- Bonus Book Suggestion: An Incomplete Education: 3,684 Things You Should Have Learned but Probably Didn’t is an excellent book that covers a wide array of topics. This will definitely help you fill in gaps in your knowledge. I especially liked the sections covering what you need to know to read Victorian literature. Included are pictures of all the horse-drawn carriages that get mentioned in Victorian-era novels. The book is entertainingly written with a good dose of humor. My Suggestion: This book is very dense with information. Read it and put a mark in the margin next to anything you think you want to memorize. Don’t try to memorize all the information unless you really want to.
Vocabulary is really just a part of general knowledge. Every word represents some kind of concept, so the study of words is partially the study of concepts. There were some interesting experiments with bilingual children that suggested that knowing more words for color actually allowed the children to better distinguish between colors.
It’s estimated that you have to know about 90% of the words you read in order to understand what you are reading, so having a good vocabulary will support you in learning just about everything else. Here are some suggestions to help you develop a strong vocabulary:
- Just download one of the many shared vocabulary decks in Anki. Anki users create and share decks of flashcards that you can use for free. There are many vocabulary decks out there. Just go to File –> Download –> Shared deck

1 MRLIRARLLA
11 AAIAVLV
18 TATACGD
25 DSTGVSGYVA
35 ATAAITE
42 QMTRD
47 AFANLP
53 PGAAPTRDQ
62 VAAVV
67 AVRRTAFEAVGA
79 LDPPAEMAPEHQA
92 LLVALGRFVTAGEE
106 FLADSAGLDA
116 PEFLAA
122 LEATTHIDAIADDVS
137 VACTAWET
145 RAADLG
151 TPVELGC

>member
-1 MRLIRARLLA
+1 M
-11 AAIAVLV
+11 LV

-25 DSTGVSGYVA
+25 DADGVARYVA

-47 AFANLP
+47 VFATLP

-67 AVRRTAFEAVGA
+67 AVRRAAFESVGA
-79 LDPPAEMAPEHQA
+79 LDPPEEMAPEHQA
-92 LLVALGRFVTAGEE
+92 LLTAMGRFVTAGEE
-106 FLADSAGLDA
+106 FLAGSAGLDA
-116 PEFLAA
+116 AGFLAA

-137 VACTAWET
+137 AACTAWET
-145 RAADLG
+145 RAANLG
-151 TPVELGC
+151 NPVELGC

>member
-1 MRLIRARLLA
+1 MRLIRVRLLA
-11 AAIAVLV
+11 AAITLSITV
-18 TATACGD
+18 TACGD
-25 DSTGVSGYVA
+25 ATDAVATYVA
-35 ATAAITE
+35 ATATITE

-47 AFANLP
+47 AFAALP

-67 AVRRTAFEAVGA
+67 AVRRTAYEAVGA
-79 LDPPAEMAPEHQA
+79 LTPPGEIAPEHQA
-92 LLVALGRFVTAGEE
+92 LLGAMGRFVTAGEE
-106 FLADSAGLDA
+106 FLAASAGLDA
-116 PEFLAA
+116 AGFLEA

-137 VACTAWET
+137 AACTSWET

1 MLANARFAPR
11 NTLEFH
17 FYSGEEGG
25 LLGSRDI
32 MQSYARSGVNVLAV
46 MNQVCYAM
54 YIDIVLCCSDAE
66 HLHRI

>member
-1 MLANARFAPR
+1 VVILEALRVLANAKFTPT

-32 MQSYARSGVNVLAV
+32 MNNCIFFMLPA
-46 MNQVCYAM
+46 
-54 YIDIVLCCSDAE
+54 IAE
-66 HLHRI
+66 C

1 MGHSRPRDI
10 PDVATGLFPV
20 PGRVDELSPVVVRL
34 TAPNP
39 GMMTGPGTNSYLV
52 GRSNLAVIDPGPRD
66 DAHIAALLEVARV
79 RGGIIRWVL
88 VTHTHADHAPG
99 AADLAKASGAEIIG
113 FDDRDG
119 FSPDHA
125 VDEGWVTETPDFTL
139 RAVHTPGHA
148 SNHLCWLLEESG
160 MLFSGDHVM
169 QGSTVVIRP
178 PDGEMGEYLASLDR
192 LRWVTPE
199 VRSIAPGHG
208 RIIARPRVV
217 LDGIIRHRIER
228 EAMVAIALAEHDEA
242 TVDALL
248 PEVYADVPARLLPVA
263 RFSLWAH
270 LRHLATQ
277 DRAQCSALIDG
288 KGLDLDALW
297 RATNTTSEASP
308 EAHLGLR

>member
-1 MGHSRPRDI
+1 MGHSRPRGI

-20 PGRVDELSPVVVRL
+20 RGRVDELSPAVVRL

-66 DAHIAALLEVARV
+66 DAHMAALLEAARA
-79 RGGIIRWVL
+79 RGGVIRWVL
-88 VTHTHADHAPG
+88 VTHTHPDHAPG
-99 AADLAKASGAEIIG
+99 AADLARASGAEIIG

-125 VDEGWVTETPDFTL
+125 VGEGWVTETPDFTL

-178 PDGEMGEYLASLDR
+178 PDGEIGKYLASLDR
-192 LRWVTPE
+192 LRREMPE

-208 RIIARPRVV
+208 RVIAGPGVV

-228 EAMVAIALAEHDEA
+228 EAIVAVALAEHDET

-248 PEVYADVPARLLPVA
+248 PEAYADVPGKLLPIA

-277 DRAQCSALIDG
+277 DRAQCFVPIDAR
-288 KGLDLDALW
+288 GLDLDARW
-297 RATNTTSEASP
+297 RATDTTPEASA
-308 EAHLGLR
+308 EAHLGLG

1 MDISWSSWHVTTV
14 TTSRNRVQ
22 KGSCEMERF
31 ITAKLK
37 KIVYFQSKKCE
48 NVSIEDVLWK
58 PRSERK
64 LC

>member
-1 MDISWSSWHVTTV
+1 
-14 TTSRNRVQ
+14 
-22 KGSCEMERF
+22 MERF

- Webster’s New Explorer Vocabulary Skill Builder will teach you the meaning of 1000 words and about 200 word roots. Knowing the word roots will help you guess the meaning of new words. My Suggestion: This book is divided into 25 units and each unit is divided into 5 groups of 8 words. After each group of 8 words, is a quiz. If you can work through 3 groups of 8 words every week, you will make your way through the entire book in under a year. For optimum retention, add each word to your own Anki deck as you go along.
- Vocabulary Cartoons: SAT Word Power does a great job of providing images and rhyming words to help you remember the meaning of 290 words. There sequal, Vocabulary Cartoons II: SAT Word Power, provides even more. The mnemonic devices in these books set them apart from most other vocabulary books. I highly recommend them. My Suggestion: Try learning about three words a day from these books and for maximum retention, add them to your Anki vocabulary deck as you go along.
- 2000 Most Challenging Obscure Words is for when you feel you want to take on some really tough words that you may never get the chance to actually use. This is for those of you who just plain love words.
- Merriam Webster’s Word of The Day is a service of Merriam Webster. They introduce new words daily, and have a podcast version. My experience has been that unless you write these words down and study them, you will just forget them by the next day. These words are also not chosen for their usefulness as are the words in most of the sources above, so you may not get a lot of bang for your buck by studying them. This service would work well, however as a source for Anki flashcards.
Scientific knowledge includes pretty much everything we know to be true about the universe. It’s somewhat difficult suggest a handful of books that will give you a good overview of science as a whole. Certainly, I could list a few textbooks, but let’s try to make thing enjoyable and focus on science popularization books, which are a whole lot more fun than the textbooks your school district chose for you in high school.